A growing number of businesses — ranging from startup technology companies to professional services firms — are using innovative office spaces to court millennials, currently the largest and a highly coveted segment of the workforce.
With millennials taking leadership positions at companies, technology, marketing, legal, and accounting firms that historically have established themselves in traditional office environments are now seeking the next modern, urban office space. It is what millennials, who primarily live in urban cores, expect.
City views and large, closed-door offices are rapidly losing popularity. Top questions from millennials today include the following: Is the building LEED-certified and environmentally friendly? Does it have a fitness center? Showers? Bike racks? Is it walkable to restaurants, shopping, and residential options? Here are the most coveted features:
- Connectivity to mass transit and varied amenities
- Smaller offices in open, collaborative work environments with shared meeting spaces
- Ease of access for walking or biking to work
- Standing desks and huddle rooms with comfortable furnishings, like bean bag chairs and smart boards for employees to work more creatively and collaboratively
- Buildings that offer common-area Wi-Fi connected lounges for tenants
- Concierge-style services like dry cleaning pickup and delivery
- High-tech features such as “smart” frosted windows that offer instant privacy at the flick of a switch
- Minimal, modern furnishings
Sustainability also is a growing priority today, as it is appreciated by younger generations and can support operational efficiencies. Their preference of walkability and utilization of public transit affords companies the opportunity to give employees Uber credits and transit passes at a lower rate than subsidizing increasing parking costs in urban areas.
Beyond providing a competitive advantage in employee recruitment and retention, adopting the “workplace of tomorrow” also enables companies to provide more collaborative work environments and better client and partner service.
However, adopting a next-generation workplace comes with challenges. Companies are finding it is more complex, and in some cases more expensive, to retrofit and adapt an office than to relocate to a more modern, efficient space that incorporates new standards in a trendier area. Here is some methodology to help companies align their office spaces with their financial, talent acquisition, and retention goals.
First, it is helpful to focus on a base set of criteria from the outset, including:
- Your company’s brand identity and business goals. What kind of talent do you want to employ and what is your employee growth trajectory? Which clients and partners are you targeting, and how should you appeal to them? Should you position your company as traditional or forward-thinking?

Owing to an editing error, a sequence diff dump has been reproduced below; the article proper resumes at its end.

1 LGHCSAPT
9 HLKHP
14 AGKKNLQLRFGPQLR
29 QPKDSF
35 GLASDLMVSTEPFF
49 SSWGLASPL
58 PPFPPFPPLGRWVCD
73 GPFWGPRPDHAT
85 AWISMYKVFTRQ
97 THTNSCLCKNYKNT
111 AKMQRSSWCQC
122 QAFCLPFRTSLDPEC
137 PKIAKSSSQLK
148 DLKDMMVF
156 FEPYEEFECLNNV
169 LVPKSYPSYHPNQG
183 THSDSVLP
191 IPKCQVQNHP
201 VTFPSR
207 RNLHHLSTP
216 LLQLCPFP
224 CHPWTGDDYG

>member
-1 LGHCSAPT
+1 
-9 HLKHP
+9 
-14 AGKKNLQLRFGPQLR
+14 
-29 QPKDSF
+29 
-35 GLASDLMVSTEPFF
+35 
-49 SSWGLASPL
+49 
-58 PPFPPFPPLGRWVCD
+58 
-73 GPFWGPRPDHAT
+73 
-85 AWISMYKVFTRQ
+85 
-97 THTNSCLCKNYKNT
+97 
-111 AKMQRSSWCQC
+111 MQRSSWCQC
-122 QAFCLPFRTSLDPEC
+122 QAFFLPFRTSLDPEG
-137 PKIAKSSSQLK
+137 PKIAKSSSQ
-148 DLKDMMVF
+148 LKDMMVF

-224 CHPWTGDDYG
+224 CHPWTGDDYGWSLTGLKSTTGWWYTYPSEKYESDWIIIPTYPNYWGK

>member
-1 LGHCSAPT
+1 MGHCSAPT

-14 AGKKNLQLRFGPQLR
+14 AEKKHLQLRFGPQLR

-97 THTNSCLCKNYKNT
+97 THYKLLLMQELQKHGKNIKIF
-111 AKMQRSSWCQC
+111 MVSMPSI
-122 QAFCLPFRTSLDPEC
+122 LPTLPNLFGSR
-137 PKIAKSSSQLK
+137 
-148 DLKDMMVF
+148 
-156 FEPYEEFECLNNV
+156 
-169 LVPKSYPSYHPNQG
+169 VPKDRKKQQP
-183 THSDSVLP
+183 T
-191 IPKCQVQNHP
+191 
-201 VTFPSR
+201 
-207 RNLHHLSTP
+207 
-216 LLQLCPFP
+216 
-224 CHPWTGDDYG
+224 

- Your financial goals. What do you currently spend on office space, and what do you want to spend? A commercial real estate broker can help find the optimal space and even enable a company to expand its footprint while reducing occupancy costs.
- Your company culture. How do you want your team, clients, and partners to experience your office? What impression do you want to give when they arrive and depart? How would elements like more natural light and communal areas impact office dynamics?
- Your decision makers. Who are the most appropriate stakeholders to lead the office space search? Smaller groups can be nimbler and more effective than large committees.
- Your advisers. It is wise to identify a commercial real estate adviser with a track record for securing optimal real estate solutions for clients in your industry. The adviser should conduct a comprehensive assessment, including a thorough financial analysis and forecasting, to understand the company’s situation and identify viable solutions that support business goals today and in the coming years.
Next, it is important to address the office search in phases:
Phase One. The leadership team should reach consensus on vision, space criteria, timeline, budget and strategy. It is critical to ensure your company gets the space right and at the right terms. It may be advisable to issue a request for proposals to identify an appropriate architectural firm to conduct an occupancy analysis and confirm optimal space programmatic needs. That will reveal which industry best practices to incorporate as you identify the best ways to design and utilize the space. At this stage, it is critical to have meaningful internal discussions with key executive team members to confirm the ideal design and utilization plan.
Phase Two: Develop a scorecard establishing a basis to guide the decision-making process. The scorecard should take into account key factors like geographic location, parking, on-site amenities, tenant services, walkability, and access to public transit.
At this stage, engage the market with office requirements. Touring top options and short-listing candidates will increase your leverage, driving a more productive dialogue with current and future landlords. It also will best position your firm to secure the most favorable outcomes and seize any immediate opportunities that present themselves.
Phase 3: When the team has consensus on the top two or three options, your adviser should negotiate terms based on the criteria and benchmarks established in phases one and two. Then, the adviser should help you complete a lease or renewal amendment and remain engaged throughout the entire process, from renovation or build-out to occupancy.
Tere Blanca is CEO and founder of Blanca Commercial Real Estate, the leading independently owned commercial real estate brokerage firm in South Florida.